Ringing in the Fourth Year of the Nichols Honors Academy

Last week I had a look at the educational future.

Nichols hosted a group of 50 seniors and freshmen from Bartlett High School in neighboring Webster. They are part of the Nichols Honors Academy, which is now entering its fourth year, and through which our college is offering those students a connection to their futures in college and beyond.

2017 9 15 NHA Photo 2 Through this program, high school juniors and seniors are able to take college courses on the Nichols campus, while freshmen and sophomores visit four times during the school year to get coaching in college readiness as well as simulating a full college day. The students are selected for the program based on their academic achievement and college ambitions.

At a ceremony near the end of their four-hour visit to campus, the freshman were inducted into the Honors Academy and received Chrome laptops to help them on their way.

The superintendent of the Webster Public Schools, the Bartlett principal, and longtime Nichols benefactor and trustee Gerald Fels—who with his wife Marilyn is sponsoring the Honors Academy—joined me in acknowledging the progress of the 12th graders.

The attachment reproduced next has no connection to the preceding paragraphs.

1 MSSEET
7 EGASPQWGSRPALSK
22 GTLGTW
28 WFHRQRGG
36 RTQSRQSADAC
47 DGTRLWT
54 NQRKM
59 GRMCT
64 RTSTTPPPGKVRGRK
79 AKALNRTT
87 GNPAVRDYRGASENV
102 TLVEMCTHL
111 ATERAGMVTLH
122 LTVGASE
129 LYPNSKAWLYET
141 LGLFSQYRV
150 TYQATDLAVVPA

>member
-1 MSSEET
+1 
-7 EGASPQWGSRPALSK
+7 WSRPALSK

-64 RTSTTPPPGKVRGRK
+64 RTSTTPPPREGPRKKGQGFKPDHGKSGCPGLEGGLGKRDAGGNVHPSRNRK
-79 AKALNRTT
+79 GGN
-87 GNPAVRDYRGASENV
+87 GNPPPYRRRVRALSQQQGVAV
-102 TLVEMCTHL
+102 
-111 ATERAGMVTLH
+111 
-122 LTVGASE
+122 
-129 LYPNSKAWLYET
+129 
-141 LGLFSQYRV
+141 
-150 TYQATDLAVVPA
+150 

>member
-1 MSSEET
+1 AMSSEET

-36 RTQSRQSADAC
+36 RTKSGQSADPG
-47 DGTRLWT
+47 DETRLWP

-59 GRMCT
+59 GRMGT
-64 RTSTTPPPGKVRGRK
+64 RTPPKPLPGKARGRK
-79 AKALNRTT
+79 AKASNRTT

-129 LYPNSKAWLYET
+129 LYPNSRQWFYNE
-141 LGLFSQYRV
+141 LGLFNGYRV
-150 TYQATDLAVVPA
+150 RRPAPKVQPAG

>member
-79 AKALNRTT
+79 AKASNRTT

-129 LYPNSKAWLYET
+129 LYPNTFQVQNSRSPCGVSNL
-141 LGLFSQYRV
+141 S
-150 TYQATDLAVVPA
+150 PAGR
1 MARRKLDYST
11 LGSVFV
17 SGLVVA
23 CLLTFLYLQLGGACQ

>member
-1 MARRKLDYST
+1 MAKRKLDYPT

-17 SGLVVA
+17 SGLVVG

2017 9 15 NHA Photo 1I called these students the “pioneers” of the program and reminded them that their success last year in taking the Nichols courses International Business and Principles of Marketing proves that they can do college-level work. They’ll be taking a political science course on the Nichols campus this fall.

These bright students have benefited from their time at Nichols—from the college courses to workshops stressing time management, college choices, and the application and essay writing process.

What’s just as heartening is the eager collaboration between the Nichols administration and faculty and their counterparts in Webster. A number of Bartlett teachers, counselors, and administrators were at the event, and their ongoing support of the Honors Academy has been invaluable.

Together, we’re helping shape a bright future for a next generation of college students.

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